"Does your partner act excessively jealous and possessive?" Let's just look at that Chuck quote one more time: "You'll never marry anyone else. You're mine! You're mine, Blair!" Which, come to think of it, fits in perfectly with him seeing her as his property as well.
"Your abuser may use a variety of intimidation tactics designed to scare you into submission. Such tactics include making threatening looks or gestures, smashing things in front of you, destroying property..." Chuck was clearly using intimidation tactics as he pushed Blair around and caused physical injury to her person after smashing a window. "I feel it's very important to know that she is not scared -- if anything, she is scared for Chuck -- and what he might do to himself, but she is never afraid of what he might do to her," Safran told E!. But if Blair wasn't afraid, why did she literally shove Chuck away and run, in a very undignified, un-Blair manner, to leave? The look on her face as he's about to punch the wall can only be described as terrified. She screams "Stop it, Chuck!" and then shouts out again as he smashes the window.
Safran excuses the window smashing by saying that Chuck "has rage," and Chuck justifies his actions by explaining that he's had a difficult time dealing with some new information about his father.
We're not buying it. We hope that the women and girls who watch "Gossip Girl" realize that if they're being humiliated, sexually shamed, physically pushed or intimidated in a relationship, they deserve better than that.
We've seen some discussion of the fact that Blair may have been emotionally abusive toward Chuck in the past, having manipulated him with her schemes. There's no denying that at moments in their long history together, she has treated him badly -- just another reason that these two should not be together. Blair has shown character development throughout the seasons, and is making a clear attempt here to have an honest discourse with him.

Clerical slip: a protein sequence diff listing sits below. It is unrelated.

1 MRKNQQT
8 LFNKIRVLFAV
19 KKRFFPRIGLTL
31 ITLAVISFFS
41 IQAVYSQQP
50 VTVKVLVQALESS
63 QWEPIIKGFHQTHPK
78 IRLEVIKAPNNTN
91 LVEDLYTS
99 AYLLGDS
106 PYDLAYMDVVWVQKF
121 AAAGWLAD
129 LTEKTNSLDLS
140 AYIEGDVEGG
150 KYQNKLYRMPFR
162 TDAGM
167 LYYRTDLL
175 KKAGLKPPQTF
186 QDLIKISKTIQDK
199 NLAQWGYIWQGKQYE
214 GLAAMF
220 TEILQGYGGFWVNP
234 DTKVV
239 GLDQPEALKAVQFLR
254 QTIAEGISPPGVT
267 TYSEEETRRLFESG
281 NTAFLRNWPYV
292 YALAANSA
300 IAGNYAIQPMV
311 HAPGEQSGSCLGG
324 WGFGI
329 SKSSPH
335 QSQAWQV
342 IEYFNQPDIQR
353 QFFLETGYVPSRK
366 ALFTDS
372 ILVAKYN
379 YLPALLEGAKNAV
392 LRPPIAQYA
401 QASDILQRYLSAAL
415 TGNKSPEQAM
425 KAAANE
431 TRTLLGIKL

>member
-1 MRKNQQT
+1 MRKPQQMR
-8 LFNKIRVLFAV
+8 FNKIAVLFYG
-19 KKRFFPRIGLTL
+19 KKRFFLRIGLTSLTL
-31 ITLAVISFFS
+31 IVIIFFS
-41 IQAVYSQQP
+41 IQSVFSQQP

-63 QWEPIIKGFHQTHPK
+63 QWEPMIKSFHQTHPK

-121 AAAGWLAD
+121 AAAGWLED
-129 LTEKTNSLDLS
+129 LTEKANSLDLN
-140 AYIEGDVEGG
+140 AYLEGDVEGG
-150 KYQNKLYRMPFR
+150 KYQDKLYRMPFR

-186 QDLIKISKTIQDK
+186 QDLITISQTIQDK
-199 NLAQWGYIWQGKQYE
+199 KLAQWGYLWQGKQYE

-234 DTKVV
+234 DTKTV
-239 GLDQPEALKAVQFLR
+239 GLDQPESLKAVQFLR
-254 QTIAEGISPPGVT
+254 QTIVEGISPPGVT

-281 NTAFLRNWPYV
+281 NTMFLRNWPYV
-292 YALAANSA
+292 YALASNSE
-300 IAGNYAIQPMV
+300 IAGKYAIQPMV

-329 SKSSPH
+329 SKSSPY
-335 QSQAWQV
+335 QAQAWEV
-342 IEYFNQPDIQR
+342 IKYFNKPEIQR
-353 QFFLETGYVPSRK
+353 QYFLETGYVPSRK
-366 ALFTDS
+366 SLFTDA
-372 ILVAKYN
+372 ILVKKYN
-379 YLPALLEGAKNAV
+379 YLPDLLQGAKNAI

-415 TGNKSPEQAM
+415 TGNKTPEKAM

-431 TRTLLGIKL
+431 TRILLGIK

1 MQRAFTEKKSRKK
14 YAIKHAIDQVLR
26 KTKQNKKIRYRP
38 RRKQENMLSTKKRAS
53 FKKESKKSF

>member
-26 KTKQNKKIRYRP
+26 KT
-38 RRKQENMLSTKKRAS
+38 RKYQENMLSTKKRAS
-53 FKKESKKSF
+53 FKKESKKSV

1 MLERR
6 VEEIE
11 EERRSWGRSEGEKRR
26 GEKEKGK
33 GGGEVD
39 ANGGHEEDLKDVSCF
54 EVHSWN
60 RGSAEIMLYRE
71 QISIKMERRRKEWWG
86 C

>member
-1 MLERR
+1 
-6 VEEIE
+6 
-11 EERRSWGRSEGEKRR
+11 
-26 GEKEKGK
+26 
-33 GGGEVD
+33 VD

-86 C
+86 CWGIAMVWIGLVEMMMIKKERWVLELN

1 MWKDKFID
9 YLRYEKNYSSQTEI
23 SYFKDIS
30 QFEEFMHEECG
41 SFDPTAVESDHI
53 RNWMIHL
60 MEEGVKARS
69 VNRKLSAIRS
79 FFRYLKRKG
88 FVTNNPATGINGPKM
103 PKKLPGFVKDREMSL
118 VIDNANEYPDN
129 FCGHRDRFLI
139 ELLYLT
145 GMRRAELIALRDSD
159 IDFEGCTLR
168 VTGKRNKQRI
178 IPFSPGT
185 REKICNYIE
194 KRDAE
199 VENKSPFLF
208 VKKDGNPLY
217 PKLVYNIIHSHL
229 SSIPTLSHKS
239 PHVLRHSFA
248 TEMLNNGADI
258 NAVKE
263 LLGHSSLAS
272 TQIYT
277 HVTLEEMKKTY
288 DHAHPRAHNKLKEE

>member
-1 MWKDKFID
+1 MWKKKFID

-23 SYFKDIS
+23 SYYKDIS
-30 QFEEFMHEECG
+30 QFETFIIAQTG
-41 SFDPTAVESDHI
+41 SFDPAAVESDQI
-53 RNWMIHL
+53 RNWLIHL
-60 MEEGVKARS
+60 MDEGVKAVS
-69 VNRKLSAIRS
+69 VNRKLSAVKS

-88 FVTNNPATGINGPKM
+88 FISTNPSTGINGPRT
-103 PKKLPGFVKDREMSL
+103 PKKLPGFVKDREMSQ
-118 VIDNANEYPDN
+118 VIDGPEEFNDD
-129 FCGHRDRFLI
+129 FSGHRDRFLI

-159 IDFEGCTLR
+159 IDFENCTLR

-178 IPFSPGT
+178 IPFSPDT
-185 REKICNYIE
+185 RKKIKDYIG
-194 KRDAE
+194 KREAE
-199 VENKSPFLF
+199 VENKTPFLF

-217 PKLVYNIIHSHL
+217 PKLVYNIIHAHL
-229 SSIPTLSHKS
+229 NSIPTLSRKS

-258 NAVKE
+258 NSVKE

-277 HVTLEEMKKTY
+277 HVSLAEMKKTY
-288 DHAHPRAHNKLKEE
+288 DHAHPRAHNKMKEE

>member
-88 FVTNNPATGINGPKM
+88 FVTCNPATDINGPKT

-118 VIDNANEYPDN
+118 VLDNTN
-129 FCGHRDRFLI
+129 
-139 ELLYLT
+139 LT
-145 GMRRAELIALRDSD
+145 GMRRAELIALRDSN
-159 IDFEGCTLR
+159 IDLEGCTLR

Chuck, on the other hand, has shown that despite everything he's been through over the last four seasons, he's developed very little. In the pilot episode, he tried to force himself on a 14-year-old girl and on Serena. Here we are, four years later, and he's again assaulting a woman -- this time, one he claims to care about.
The one consolation here is that Blair seems to realize that the relationship is unhealthy. By the end of the episode, she has accepted the prince's proposal and even shuts out Serena, who was supportive of Chuck and tried to justify his behavior as a result of his alcohol abuse. In our opinion, Chuck won't be a viable love interest until he's been checked into the Ostroff Center for some major rehabilitation.
We're not holding our breath for that to happen, though. "We all make mistakes. No one goes through perfectly," Safran recently told Zap2it. "I don't think that Chuck necessarily needs to be redeemed so much as he actually needs to find his way, which is different."
For more information about how to identify signs of relationship abuse, check out this worksheet from the Harvard University Office of Sexual Assault Prevention and Response.